The Power of Legislative Agenda Control

The presidential limousine is parked outside the U.S. Capitol  on March 12, 2013, in Washington.

Photo by Drew Angerer/Getty Images

Here’s a very neat interactive tool from Yahoo that lets you map the similarities of different senators. This is an image of how the senate looks when you ask which senators vote with one another 75 percent of the time:

Basically that’s your familiar polarization story. The Democrats all vote together, the Republicans all vote together, Susan Collins is in the middle, and Lisa Murkowski is eccentrically similar to Collins but not to any other legislator.

But beef the threshold up to 85 percent and something different happens:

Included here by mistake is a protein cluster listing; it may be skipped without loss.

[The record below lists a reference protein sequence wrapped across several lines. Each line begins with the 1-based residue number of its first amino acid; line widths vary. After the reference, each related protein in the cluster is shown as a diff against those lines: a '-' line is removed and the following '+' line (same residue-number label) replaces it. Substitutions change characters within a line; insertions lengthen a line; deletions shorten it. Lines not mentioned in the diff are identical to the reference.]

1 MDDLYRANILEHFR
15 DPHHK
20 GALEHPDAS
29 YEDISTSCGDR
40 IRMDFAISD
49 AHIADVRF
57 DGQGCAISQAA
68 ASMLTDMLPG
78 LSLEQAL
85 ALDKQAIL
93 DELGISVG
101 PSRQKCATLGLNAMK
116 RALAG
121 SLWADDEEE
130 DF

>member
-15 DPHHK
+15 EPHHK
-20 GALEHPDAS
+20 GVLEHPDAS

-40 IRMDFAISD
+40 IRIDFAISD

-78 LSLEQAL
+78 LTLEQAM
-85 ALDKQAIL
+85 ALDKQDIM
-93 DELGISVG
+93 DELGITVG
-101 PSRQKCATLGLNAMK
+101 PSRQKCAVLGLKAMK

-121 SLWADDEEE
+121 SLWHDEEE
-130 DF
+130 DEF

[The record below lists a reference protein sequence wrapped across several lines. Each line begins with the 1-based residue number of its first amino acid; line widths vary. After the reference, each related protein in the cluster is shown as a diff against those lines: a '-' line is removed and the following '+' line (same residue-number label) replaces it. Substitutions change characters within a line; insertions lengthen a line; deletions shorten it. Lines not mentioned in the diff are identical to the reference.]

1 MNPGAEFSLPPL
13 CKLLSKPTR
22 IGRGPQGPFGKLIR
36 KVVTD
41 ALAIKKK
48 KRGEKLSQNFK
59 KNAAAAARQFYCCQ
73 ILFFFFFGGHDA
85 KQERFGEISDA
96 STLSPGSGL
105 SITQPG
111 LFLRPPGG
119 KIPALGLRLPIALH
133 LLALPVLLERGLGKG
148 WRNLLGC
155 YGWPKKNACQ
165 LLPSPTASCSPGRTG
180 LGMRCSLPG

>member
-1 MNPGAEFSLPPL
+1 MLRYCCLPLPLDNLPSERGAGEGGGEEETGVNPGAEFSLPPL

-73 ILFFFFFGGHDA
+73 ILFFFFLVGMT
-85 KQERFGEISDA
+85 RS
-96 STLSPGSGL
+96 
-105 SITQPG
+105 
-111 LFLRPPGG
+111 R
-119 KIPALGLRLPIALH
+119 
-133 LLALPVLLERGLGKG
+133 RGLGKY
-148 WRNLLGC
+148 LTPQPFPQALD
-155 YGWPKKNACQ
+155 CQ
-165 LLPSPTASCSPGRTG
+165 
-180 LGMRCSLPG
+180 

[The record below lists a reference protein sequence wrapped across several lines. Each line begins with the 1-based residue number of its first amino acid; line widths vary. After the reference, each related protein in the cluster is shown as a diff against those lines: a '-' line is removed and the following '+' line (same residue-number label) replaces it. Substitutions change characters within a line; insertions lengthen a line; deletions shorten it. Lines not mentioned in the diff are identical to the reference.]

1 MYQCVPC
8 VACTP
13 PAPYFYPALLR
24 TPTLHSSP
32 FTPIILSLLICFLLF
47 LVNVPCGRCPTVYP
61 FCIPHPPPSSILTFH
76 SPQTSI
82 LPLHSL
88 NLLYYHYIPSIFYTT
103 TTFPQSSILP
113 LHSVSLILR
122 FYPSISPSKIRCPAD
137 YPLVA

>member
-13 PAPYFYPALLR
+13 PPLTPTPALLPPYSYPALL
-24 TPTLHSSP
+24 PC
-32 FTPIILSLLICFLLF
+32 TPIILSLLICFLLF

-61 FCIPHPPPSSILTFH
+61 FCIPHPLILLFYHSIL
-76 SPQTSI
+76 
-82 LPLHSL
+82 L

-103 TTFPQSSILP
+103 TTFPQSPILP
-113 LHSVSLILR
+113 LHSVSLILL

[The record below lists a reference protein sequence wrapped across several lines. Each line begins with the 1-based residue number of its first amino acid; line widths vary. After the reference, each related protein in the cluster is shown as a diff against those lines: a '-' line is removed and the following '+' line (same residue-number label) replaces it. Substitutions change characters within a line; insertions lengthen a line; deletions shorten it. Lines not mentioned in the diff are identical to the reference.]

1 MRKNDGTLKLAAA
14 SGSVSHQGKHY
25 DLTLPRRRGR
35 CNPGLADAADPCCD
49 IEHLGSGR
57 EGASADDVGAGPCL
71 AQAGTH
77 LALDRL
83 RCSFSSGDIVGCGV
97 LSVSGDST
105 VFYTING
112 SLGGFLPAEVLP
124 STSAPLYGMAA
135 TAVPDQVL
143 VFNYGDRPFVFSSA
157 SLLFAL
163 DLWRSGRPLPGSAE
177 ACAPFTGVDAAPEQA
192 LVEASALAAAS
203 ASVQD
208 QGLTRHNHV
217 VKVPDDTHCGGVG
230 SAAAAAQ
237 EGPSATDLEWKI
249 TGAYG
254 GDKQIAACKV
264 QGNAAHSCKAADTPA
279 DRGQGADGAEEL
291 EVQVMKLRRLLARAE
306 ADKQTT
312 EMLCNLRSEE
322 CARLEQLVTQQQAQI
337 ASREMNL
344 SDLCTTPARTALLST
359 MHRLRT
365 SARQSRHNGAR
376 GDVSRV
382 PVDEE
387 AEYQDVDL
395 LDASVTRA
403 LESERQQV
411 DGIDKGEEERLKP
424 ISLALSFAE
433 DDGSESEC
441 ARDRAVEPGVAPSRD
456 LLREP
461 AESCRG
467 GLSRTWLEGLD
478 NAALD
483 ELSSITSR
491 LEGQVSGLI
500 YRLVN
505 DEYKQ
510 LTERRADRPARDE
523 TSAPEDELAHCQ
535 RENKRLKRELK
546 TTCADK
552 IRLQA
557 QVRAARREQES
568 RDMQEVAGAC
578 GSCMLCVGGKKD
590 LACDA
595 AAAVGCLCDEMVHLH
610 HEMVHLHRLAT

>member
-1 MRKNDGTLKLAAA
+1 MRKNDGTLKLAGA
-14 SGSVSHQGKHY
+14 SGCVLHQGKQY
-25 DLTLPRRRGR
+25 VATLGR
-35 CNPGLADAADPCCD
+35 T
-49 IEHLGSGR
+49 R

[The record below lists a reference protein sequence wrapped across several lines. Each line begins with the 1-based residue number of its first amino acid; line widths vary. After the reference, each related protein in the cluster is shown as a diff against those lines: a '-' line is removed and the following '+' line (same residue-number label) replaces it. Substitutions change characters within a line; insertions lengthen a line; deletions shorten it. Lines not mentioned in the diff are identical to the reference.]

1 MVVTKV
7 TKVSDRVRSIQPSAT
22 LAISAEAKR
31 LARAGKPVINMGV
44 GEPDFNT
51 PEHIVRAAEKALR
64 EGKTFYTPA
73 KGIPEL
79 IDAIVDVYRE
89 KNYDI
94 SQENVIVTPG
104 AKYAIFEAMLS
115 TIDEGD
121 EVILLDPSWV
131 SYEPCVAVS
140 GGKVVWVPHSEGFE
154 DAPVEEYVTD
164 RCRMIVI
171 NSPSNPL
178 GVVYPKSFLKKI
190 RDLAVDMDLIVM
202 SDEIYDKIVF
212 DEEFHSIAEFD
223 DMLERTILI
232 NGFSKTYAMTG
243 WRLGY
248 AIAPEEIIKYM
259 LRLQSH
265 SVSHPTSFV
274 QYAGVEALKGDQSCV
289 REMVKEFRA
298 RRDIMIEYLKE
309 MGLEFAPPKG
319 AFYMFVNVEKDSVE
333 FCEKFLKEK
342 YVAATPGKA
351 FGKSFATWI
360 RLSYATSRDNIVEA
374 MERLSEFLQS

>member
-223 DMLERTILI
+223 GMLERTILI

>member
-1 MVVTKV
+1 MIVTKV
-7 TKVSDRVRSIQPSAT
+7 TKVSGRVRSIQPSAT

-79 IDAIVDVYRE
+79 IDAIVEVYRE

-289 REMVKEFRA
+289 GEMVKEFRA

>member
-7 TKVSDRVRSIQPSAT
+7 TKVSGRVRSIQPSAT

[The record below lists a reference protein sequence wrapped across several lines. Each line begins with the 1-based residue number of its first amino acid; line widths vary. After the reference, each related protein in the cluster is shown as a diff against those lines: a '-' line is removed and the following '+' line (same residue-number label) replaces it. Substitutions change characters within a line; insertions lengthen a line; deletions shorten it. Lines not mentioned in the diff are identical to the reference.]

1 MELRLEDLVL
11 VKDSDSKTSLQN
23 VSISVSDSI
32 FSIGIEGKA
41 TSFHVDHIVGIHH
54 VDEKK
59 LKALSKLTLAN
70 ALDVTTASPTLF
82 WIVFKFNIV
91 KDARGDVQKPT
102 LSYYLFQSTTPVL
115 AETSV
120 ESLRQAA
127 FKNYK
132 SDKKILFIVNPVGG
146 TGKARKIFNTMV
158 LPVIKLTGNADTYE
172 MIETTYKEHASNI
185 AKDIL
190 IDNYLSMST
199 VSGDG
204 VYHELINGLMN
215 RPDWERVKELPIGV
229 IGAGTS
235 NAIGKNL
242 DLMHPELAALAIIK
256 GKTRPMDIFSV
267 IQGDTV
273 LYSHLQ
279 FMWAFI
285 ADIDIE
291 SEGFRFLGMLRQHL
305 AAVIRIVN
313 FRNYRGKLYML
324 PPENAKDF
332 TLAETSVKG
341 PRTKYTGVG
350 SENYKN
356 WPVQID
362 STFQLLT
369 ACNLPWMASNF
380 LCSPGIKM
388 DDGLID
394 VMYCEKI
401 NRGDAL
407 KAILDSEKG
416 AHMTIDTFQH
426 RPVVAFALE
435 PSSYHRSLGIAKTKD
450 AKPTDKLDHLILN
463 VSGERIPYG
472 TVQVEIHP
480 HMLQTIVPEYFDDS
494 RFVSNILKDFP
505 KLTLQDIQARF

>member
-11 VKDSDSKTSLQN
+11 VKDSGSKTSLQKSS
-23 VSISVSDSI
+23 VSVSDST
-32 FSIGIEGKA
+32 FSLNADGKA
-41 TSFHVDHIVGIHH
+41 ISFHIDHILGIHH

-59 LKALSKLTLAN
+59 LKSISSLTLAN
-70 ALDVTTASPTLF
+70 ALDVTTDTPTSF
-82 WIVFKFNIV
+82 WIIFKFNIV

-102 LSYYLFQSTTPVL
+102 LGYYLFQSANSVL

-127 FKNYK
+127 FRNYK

A few Democrats break from the pack, but the Republican bloc totally melts down. And that’s despite the fact that in the real world the GOP is more ideologically unified than the Democratic Party. What you’re seeing, I think, is the power of agenda control. Because Democrats have the majority in the Senate, Democrats have a disproportionate level of control over the calendar. They use that control to try to ensure that the Senate takes votes on subjects that unify Democrats and avoids issues that divide them.